Don’t make collaboration any harder than it needs to be. Avoid endless confusing email threads, lost documents, and unnecessary file versions by using collaboration tools that focus on fostering a collaborative workspace for every team.
There are plenty of collaboration tools out there that can help you with task management, but what else can they do? Instead, consider tools that have more communication features, so your team can rely on fewer tools, while better connecting teams.
For example, your project management tool should include chat software that can be used across the organization for faster communication. Teams not only need a space to manage project tasks, but one that lets them quickly communicate, share project timelines, and see who’s working on what at any given time.
Teamwork Chat is perfect for keeping departments up-to-date on what’s happening (you can even turn messages into actionable tasks), while the dashboard provides a quick overview of each projects’ status.
Step 3: Make it clear who will be the project lead
Multiple departments working together often means several leaders battling for the top spot. It’s important that each leader and their respective team knows what decisions they can make on their own and who they need to report to.
Create leadership guidelines from the start that help teams know who they need to go to about what and how they can communicate with the people in charge. This clears up any confusion that might crop up when two leaders have differing opinions.
It also gives teams the chance to make choices as a collective rather than one person spearheading the whole operation. Identifying these project leads is important to keeping a positive workflow.
Step 4: Create handbooks and supporting documentation
Cross-team collaboration is a learning experience more than anything. Some things will work, and others, well, let’s just say it can be tough. As you build on past experiences, create a handbook or supporting documentation that helps team members understand their role in the wider ecosystem.
Try to make sure you have complete details around what needs to happen for effective collaboration. For example, your collaboration handbook might include:
Workflows for each department
Standard operating procedures
A list of task dependencies and who’s responsible
Where documents will be stored
Which channels teams will use to communicate
End goals for each team
You can even allow team members to add their own insights to the handbook for a collaborative end result. This will help everyone involved to learn from each other and share their unique experiences.
Some companies call this a “team charter,” which is essentially a blueprint for how a team will work together toward a single goal. It can include information like a team’s objectives, mission, and general goals, as well as the responsibilities of each individual member.
It might help to have a team charter for each team and a collaboration handbook that the company can use as a whole. With Teamwork Spaces, you have the perfect location to document these processes, store documents and outline major projects to better collaborate.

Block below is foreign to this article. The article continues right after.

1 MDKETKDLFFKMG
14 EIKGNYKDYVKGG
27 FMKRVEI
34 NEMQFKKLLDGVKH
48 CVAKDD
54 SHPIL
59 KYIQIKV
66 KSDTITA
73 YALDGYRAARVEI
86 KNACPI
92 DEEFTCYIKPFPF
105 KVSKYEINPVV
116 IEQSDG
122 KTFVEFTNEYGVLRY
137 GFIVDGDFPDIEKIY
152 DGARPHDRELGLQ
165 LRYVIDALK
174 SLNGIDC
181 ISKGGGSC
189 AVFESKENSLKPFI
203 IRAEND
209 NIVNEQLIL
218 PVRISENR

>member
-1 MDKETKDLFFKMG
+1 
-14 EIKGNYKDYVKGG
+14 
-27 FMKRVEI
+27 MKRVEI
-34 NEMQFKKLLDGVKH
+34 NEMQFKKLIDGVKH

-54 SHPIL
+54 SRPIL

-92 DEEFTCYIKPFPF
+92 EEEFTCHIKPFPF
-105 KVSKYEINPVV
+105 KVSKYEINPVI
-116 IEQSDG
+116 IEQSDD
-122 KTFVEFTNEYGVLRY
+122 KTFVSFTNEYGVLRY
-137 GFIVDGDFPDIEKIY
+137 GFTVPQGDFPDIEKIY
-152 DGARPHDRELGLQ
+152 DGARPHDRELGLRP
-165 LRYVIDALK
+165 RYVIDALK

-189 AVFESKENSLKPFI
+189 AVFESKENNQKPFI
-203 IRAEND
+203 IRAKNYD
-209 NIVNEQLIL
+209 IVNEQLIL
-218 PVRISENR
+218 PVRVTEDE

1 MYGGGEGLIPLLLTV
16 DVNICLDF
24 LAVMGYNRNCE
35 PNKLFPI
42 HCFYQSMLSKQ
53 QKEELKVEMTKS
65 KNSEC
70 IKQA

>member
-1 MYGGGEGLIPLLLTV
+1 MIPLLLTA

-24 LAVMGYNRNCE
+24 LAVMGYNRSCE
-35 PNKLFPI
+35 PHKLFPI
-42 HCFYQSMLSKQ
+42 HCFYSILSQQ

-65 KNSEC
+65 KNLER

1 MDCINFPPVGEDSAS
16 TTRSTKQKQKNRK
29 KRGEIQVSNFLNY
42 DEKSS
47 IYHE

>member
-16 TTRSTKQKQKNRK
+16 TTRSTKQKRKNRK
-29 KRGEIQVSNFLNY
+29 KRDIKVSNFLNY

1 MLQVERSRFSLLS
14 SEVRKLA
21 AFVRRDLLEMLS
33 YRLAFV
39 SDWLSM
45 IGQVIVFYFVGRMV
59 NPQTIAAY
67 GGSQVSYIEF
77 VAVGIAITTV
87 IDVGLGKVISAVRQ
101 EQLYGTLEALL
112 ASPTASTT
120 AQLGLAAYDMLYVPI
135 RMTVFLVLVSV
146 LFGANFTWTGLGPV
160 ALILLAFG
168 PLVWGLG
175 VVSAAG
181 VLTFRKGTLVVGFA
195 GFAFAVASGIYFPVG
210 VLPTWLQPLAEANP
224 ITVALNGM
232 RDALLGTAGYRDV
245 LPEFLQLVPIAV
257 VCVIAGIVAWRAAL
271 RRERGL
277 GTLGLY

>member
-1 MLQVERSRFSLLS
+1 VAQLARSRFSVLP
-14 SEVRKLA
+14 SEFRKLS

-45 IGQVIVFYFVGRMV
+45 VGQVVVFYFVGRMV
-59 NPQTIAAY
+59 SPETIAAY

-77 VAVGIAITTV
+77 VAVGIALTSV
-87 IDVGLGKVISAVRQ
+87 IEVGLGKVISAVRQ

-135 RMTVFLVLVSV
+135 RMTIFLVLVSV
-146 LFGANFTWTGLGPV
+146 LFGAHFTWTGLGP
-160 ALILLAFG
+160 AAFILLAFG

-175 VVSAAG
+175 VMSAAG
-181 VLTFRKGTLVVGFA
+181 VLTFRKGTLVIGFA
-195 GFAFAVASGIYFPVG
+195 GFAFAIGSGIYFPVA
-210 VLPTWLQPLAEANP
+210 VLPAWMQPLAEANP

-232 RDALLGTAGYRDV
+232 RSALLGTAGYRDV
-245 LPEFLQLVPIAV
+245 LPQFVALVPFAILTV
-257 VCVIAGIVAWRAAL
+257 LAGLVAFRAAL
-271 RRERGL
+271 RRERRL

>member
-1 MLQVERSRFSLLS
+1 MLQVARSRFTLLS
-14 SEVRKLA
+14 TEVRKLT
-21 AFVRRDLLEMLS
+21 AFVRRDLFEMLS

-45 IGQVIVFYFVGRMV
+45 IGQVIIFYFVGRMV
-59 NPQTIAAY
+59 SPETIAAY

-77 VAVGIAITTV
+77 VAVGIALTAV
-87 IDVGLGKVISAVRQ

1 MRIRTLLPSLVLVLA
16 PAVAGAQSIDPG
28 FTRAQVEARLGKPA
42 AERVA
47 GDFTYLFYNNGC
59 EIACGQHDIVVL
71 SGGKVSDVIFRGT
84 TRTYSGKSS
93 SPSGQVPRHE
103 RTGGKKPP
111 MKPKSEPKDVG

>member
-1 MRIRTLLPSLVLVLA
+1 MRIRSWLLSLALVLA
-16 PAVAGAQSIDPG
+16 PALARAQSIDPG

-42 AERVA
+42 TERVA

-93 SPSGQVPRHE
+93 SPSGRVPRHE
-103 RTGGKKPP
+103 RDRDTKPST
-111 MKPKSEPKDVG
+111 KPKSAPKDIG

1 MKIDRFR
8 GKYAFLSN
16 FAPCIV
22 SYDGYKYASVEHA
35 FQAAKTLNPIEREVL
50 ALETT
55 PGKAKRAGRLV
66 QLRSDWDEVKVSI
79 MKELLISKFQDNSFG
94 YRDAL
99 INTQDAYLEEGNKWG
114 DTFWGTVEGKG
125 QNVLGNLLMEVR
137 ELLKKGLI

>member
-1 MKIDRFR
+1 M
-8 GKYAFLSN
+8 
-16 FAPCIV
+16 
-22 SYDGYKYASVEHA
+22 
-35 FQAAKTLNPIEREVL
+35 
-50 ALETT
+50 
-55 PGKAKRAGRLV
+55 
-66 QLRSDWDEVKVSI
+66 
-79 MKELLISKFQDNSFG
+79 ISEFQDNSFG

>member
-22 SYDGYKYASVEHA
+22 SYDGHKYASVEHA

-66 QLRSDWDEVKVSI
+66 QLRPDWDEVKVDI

Step 5: Choose a single communication method
We’ve all been a part of the never-ending email thread where the important information gets buried beneath familiarities and follow-ups. Avoid this by implementing a centralized communication method that all teams feel comfortable using.
Communication is critical to successful cross-team collaboration, and nurturing a space for conversations to happen can make all the difference. You might already be using a team communication video chat like Google Hangouts, but tools like Teamwork actually allow you to build channels and host one-on-one or team video chats.
Teamwork’s search and filter functions make it simple to find, tag, or save important information so employees stay up to date on projects and actually engage in real-time collaboration.
Step 6: Give teams the resources they need to thrive
Not every project will be a collaborative success from the get-go. There will be growing pains, bottlenecks, and unmet targets. However, that’s all part of the learning experience.
Give your teams the time and resources they need to explore ideas, allow them to experiment with techniques and methods, and - yes - let them fail.
Having the resources they need to brainstorm and get creative means teams can cover all bases. It’s easy to run with the first (and usually the loudest) idea, but it’s not always the best option.
Giving teams the space they need to explore all their options is important, whether it’s through dedicated brainstorming sessions, helpful checklists, and resources, or simply a place to dump their ideas.
Collaboration is always better when teams feel like they have the resources to succeed and can work together. Even if teams are working remotely, you have to ensure all employees are given the same opportunities–without letting them step on each other's toes.
If you want to get people talking, try hosting Q&A sessions, running social events, or even organizing a virtual town hall to discuss better ways to cross collaborate. Just know that improving collaboration shouldn't be a one-time thing.
Plan regular sessions to keep communication strong and to consistently enhance inter-team relationships. It pays off in the end. In fact, connected teams see a 21% increase in profitability over their less-connected counterparts.
Inspire collaboration in every project
All projects benefit from different skill sets. Bringing your teams together and leveraging their unique talents means you can create stronger project results. Inspiring cross-team collaboration is key in ensuring no stone is left unturned and that stakeholders are happy with the final outcome.
Start by ensuring you have a place where team members can communicate and share ideas. Try to highlight what responsibilities each team will own across the project.
And from there, you can foster ongoing collaboration by creating a centralized place for discussion, and providing helpful resources and handbooks.
Good luck and get collaborating!